Etana strikes a balance between music and motherhood
Reggae singer and songwriter Etana is known for delivering messages about finding and exuding internal strength. However, she said a lot of the strength she has portrayed to the world originated from the memories of her grandmother, Henrietta Pinnock.
“I find strength in all my grandmother taught me,” Etana told The Gleaner.
She added, “I can also say the same for the lessons from my mother, Jestina Francis-Lawrence, all she taught and is still teaching today.”
Etana celebrates the women in music as she does those in and around her household as a child. The singer grew up in a matriarchal family and was raised by her grandmother, mother and aunts.
“I find strength in the love and teachings from my aunts Grace, Winnifred Francis, and Revlyn Francis. Additionally, there is much in the power of the Almighty,” she said. “This makes me smile; I celebrate reggae queens such as Marcia Griffiths, Lady G, Tanya Stephens, Queen Ifrica, Lady Saw, Sister Nancy, Sister Carrol and Rita Marley - all great women - great pioneers (or mothers) of music that still represent the strong women of our industry.”
All these teachings, she said, have been transmitted into her lyrics. Songs like Weakness In Me, I Am Not Afraid, I Rise and Mocking Bird all hold sacred lessons and build on a legacy of consciousness and female empowerment through music which she is passing down to generations, including her own children.
It’s all about striking a balance between personal life and a hectic recording career, Etana explained. “How do I strike a balance?” she asked in her interview.
“I step back and turn off my phone at times. When I’m with family, I zone into them and them alone,” Etana shared of a practice that often puts her in the hot seat with friends, family and even industry colleagues.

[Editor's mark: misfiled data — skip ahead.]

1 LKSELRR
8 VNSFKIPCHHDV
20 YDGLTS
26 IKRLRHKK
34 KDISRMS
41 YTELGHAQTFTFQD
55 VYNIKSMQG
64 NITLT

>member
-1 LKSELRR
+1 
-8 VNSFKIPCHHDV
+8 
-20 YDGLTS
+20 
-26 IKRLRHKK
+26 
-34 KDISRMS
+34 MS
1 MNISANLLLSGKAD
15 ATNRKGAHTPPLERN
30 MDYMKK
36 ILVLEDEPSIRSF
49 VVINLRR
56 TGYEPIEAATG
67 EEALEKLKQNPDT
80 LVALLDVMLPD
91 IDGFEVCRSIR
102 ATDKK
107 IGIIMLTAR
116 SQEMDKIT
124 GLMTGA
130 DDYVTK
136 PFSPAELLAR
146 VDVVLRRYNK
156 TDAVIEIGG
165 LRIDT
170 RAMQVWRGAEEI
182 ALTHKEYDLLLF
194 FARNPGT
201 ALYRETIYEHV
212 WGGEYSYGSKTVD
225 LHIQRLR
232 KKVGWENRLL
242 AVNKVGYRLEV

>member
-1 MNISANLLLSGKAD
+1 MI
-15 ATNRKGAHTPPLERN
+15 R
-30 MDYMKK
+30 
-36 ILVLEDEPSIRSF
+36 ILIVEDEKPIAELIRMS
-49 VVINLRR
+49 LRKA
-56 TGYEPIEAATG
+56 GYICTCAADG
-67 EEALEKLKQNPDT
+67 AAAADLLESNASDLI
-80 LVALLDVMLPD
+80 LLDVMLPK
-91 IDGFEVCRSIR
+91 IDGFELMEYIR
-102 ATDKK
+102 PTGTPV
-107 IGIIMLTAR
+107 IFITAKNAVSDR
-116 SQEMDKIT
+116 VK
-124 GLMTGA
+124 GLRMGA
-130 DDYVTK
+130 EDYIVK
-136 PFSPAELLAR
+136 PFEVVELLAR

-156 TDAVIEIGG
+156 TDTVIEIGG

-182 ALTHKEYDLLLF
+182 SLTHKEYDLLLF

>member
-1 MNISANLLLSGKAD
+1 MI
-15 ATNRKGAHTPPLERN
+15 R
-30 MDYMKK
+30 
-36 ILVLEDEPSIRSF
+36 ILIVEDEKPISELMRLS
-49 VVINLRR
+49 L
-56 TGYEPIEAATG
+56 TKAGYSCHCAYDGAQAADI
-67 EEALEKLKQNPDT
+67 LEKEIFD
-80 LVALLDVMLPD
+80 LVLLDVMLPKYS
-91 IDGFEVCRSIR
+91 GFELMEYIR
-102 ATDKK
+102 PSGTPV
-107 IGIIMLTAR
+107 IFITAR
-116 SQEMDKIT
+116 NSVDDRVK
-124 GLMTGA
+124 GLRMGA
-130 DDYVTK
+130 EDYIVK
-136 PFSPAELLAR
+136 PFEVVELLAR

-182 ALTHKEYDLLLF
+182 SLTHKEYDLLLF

“People will pass comments like: “Lawd, me nuh hear from yuh for days, yuh dash me weh,” but it doesn’t bother me, I just answer with a laugh. My connection with someone isn’t just when we speak; as long as our connection is real, it is forever,” she assured.
She makes it a habit to unwind in silence, more so at night or very early in the morning while many sleep, she said. With her children, the songbird said she creates boundaries.
“I will let them know when they are old enough, and when they have learned enough about how the world works, they can have their own platforms. Ultimately, the music is for the fans and for their entertainment, and I do share a lot with my fans, but there is still a limit, and I believe they understand because they are with me regardless.”
Etana probably never saw herself as a feminist artiste. That she quipped did not matter to her, once she accomplished the goals she set for herself - mainly to be seen as an artiste creating art.
“I feel as though when I found myself being that artiste with a mind outside of boxes and expectations; that was achieved soon as I decided to fully embrace being a creative. Music, sound, words, melody, and the feeling all comes to me at any time, even in my dreams, and my creativity is not affected negatively even when if I am down - some of the strongest songs come then,” she shared.
Different life-changing situations have also helped sculpt the woman behind the music, and she, too, will admit to reinventing herself on several occasions.
Etana said, “No one stays the same way in every aspect of their lives forever, and as time passes, as people we learn, we grow; naturally, we evolve.”
One of her hardest periods, she said, was “being in an abusive relationship and engaging in the business of music without first understanding that music business and creating music are two different things with different kinds of people at different levels”. However, The Strong One singer said these experiences have helped her become the woman she is today.
Becoming a mother for the award-winning singer has also shaped her vision and drive to excel in music and entertainment. She has eight albums in her catalogue, and in 2018 her first album, produced under her label Freemind Music and distributed by Tad’s Records, was nominated in the Best Reggae Album category in the Grammy Awards. She continues as an independent artiste today.
“I am involved in [the] production of music and rhythms and very instrumental in most of my music created on any album. I will go wherever the music takes me in the time. As it relates to music, a lot has changed, and I’m grateful. In the end, it all depends on the goals of the individual. If the battle is worth the fight, I take it on without fear, and it’s never over till it’s over,” Etana concluded.